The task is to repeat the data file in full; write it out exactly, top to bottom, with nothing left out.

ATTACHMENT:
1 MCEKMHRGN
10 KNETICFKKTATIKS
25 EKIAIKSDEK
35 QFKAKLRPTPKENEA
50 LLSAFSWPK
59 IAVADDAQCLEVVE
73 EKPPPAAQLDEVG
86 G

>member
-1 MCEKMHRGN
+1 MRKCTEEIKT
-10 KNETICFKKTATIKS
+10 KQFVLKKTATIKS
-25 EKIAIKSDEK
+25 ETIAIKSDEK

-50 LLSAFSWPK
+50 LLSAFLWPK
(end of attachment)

1 MCEKMHRGN
10 KNETICFKKTATIKS
25 EKIAIKSDEK
35 QFKAKLRPTPKENEA
50 LLSAFSWPK
59 IAVADDAQCLEVVE
73 EKPPPAAQLDEVG
86 G

>member
-1 MCEKMHRGN
+1 MRKCTEEIKT
-10 KNETICFKKTATIKS
+10 KQFVLKKTATIKS
-25 EKIAIKSDEK
+25 ETIAIKSDEK

-50 LLSAFSWPK
+50 LLSAFLWPK